Planet Lean: The Official online magazine of the Lean Global Network
Job instructions: how lean management can help people with Asperger's

Job instructions: how lean management can help people with Asperger's

Nienke van Berkum
September 6, 2014

ARTICLE - There is more to TWI than applications in our jobs. In this article, a creative mother shares the moving story of how she used Job Instructions to help her 5-year-old son with Asperger Syndrome.

Words: Nienke van Berkum

Autism has many faces. One of them is Asperger Syndrome, a developmental disorder characterized by impaired social interaction, repetitive patterns of behavior and restricted interests, and normal language and cognitive development. This condition represents a big part of my life: both my husband and my son are diagnosed with it, and many of our friends also experience Asperger’s in their daily lives.

A few years ago, through my work as a lean management advisor to the Dutch government, I saw an opportunity to apply Training Within Industry techniques to teaching my child new tasks, jobs and behaviors. When I realized there was an interesting connection there, I searched for articles on autism and lean management, but couldn’t find any. Someone at the Lean Management Instituut then challenged me to write the first one, so here I am. 

TWI was never meant to be a method to help people with Asperger’s, but one to empower an organization’s employees to perform tasks in the right way and with great results. It was developed as a way to let people excel. And people with Asperger’s, like any person with a disability, can excel too, so long as they are challenged in the right way.

Because I have found that TWI works so well with them, I decided to share my experience. This way I hope to contribute to the empowerment and emancipation of autistic people and their close family members, and to the improvement of the care they receive.

First of all, let me spare a few words on this condition. People with Asperger’s notice details, but find it hard to see the whole picture. Because their brain functions in a different way (they collect sensory information differently), their interpretation of what is happening can be different too. Every day life and the world can be overwhelming for them: social situations with all their variants are complex, and emotions are even harder to understand. Change is stressful for most autistic people: that’s why learning routines can help Asperger patients to cope with their daily lives and to create behavioral patterns that bring stability to their existence. Lean thinking can teach them how not to struggle so much with daily activities.

Lean’s main remit is to improve the life of the customer. In hospitals, the customer is the patient, and we have learnt we can improve their lives by supporting the caregiver’s journey to providing better service. In a similar way, lean has helped me to figure out how to better care for my child, how to empower him and allow him to improve his own life and to take control of the opportunities he is presented with. In other words, it has helped me to educate him so that he will help himself.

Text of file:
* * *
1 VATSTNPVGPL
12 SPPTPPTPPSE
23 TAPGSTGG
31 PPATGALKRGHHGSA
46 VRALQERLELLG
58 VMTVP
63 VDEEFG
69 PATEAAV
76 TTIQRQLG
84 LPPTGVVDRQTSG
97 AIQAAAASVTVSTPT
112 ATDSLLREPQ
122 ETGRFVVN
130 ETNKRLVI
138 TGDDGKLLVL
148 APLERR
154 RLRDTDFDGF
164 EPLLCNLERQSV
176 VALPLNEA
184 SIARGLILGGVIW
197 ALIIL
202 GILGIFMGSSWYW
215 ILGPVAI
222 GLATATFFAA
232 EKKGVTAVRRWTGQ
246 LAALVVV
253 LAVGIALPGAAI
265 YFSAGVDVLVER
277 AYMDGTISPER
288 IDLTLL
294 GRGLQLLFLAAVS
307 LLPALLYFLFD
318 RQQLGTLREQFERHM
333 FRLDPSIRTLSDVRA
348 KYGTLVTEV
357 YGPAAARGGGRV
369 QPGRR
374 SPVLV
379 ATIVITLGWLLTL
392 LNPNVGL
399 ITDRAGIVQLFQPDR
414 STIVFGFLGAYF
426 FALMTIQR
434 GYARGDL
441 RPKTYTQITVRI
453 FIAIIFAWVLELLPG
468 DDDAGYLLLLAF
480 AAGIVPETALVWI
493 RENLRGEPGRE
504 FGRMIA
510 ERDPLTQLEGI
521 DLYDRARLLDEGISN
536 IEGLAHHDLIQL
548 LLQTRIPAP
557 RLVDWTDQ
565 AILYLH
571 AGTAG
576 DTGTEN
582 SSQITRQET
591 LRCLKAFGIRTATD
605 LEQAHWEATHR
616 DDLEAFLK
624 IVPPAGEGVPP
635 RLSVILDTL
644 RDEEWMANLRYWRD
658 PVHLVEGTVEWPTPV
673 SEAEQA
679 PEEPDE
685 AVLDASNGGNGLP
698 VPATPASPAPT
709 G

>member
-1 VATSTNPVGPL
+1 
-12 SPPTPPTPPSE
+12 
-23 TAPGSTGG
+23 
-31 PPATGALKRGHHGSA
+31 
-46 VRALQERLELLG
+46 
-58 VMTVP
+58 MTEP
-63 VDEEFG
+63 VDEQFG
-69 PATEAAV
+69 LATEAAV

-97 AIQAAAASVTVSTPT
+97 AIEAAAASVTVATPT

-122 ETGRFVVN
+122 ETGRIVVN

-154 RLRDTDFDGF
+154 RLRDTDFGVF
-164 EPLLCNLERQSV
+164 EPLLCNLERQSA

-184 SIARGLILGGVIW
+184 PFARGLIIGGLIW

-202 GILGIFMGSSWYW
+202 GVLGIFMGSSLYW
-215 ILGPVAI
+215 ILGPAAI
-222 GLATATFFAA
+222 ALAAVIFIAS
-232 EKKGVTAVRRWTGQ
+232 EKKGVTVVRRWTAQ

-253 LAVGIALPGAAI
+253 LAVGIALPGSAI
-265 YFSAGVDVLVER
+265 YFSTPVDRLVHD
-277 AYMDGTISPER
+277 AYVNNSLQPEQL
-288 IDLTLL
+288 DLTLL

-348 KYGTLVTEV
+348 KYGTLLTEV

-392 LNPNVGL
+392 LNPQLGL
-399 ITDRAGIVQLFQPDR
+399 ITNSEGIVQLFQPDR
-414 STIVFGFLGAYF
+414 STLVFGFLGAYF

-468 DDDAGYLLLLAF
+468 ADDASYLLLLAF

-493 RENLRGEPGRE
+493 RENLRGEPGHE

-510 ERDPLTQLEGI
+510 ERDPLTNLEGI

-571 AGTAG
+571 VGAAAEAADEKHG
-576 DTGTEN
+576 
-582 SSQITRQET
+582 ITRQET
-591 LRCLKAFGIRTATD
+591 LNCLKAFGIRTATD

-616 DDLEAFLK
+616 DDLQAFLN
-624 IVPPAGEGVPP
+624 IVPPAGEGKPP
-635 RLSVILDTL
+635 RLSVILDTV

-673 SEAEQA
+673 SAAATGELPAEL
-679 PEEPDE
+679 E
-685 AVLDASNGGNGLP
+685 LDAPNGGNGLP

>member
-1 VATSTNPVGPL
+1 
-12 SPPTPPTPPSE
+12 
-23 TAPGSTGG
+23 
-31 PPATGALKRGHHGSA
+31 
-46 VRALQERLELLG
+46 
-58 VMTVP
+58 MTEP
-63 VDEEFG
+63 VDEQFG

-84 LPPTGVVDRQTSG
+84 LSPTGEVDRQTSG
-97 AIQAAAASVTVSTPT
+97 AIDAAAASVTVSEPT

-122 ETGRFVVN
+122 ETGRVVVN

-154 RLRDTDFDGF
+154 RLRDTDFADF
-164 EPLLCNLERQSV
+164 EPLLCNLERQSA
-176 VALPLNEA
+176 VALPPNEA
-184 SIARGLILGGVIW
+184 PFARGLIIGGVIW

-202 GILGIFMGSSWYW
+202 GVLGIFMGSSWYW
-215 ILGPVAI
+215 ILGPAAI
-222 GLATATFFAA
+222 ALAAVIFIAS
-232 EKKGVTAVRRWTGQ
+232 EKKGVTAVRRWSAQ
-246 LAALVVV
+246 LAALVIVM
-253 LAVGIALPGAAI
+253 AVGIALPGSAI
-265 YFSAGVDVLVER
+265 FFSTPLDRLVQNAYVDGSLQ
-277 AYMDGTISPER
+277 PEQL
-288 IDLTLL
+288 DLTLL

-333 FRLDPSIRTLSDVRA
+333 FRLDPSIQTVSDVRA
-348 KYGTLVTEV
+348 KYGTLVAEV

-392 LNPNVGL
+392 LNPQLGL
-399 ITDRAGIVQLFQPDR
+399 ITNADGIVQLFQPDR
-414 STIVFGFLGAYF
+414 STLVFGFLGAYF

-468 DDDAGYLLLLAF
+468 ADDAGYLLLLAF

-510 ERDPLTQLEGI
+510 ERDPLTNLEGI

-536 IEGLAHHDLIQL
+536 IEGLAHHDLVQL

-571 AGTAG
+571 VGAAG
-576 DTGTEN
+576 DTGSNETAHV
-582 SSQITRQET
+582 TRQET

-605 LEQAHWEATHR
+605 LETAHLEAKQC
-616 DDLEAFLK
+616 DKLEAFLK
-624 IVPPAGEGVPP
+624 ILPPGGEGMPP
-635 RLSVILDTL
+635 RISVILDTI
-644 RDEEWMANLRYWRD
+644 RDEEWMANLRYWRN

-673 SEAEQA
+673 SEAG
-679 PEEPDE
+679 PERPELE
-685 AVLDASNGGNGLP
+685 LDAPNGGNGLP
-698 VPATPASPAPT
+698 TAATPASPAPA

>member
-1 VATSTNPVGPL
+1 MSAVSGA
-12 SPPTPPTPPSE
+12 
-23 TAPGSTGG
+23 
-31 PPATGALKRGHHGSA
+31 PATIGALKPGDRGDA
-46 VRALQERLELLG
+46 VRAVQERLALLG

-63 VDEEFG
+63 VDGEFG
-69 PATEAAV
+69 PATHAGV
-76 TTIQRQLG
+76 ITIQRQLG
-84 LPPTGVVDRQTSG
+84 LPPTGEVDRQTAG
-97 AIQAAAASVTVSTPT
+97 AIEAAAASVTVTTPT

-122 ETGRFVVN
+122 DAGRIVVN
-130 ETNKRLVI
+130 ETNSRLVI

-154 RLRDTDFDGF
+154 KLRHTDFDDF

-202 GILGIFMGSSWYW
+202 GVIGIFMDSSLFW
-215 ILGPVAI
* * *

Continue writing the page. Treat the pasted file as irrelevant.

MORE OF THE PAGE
Training Within Industry was developed in the United States between 1942 and 1945. It consists of four elements: Job Instructions, Job Methods, Job Relations, and Program Development. The elements have different focuses: Job Instructions are used to learn new jobs and Job Methods to improve jobs. Job Relations tackle interpersonal relations between team members and their impact on the work. Program Development focuses on what and when to train every member of a team.

TWI was devised to improve the performance of American industry during the war, when men were called to the front and factories needed new employees that could fill in for them quickly and effectively. In a time when experienced staff and materials were scarce, TWI brought a quantitative and qualitative increase in productivity to many companies. After the war, this type of training was introduced to Japan. It’s still provided in Toyota factories.  Job Instructions is one of the four elements of TWI. They teach how to learn new habits and tasks, and consist of these principles:

  • First see the whole, then the little steps;
  • Learn by seeing it, then understand it, then do it yourself and experience it;
  • The structure helps to focus first on the routine of the steps, then on their key points and finally on the reasons behind those key points;
  • First focus is on doing the task right, then speed up the action

One of the premises of Job Instructions is that every task or job can be learnt, by anyone. The supervisor becomes an instructor and teaches the new task to the new employee. To support the instructor the task is written down in a Job Breakdown Sheet.This describes the task in three columns: what steps in the right routine, how you like each step to go (in key points), and why the step needs to be done in this specific way.